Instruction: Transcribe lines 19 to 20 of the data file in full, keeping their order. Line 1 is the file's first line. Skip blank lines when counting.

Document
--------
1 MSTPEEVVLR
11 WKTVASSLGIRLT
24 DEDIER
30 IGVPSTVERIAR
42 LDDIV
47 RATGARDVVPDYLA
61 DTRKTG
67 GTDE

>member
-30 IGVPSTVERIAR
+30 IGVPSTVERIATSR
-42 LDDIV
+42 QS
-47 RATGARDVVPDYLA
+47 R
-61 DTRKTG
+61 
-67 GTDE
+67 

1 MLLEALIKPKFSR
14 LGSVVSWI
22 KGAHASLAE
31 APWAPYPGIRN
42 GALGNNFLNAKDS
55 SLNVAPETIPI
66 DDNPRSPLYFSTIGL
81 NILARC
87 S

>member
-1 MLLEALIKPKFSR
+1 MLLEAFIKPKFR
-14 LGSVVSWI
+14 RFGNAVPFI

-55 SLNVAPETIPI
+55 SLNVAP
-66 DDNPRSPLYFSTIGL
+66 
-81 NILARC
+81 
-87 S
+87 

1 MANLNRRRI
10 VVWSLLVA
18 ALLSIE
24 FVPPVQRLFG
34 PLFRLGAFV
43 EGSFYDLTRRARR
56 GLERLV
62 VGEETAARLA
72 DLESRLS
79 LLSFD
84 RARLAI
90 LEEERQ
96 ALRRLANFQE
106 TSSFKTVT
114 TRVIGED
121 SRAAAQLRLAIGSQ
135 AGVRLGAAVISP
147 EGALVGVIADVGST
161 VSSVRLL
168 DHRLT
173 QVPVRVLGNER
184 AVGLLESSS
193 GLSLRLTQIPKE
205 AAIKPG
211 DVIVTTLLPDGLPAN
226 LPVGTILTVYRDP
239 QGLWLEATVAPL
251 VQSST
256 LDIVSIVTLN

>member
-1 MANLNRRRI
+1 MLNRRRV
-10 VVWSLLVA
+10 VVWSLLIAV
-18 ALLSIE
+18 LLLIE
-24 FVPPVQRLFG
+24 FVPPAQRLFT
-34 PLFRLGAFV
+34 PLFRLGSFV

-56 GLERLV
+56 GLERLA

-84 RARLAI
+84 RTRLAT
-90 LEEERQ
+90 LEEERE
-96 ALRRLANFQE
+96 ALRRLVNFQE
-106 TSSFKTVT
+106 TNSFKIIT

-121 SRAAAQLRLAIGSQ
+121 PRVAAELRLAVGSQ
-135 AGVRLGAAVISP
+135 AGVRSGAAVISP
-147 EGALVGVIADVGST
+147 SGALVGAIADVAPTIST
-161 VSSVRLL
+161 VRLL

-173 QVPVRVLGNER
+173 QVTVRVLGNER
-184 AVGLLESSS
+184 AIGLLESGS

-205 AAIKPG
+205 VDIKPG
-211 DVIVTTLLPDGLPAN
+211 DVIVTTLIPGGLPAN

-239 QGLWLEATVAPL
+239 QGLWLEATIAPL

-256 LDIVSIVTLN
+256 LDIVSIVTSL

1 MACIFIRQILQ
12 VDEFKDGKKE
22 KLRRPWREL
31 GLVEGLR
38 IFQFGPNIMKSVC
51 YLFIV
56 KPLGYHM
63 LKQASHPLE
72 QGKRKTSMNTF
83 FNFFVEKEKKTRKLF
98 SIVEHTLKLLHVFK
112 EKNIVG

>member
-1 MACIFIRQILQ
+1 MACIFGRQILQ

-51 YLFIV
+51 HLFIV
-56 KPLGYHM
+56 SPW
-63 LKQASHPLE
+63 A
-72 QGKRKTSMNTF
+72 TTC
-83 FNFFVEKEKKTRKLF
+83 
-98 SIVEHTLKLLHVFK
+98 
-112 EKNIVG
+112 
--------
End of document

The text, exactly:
+67 

1 MLLEALIKPKFSR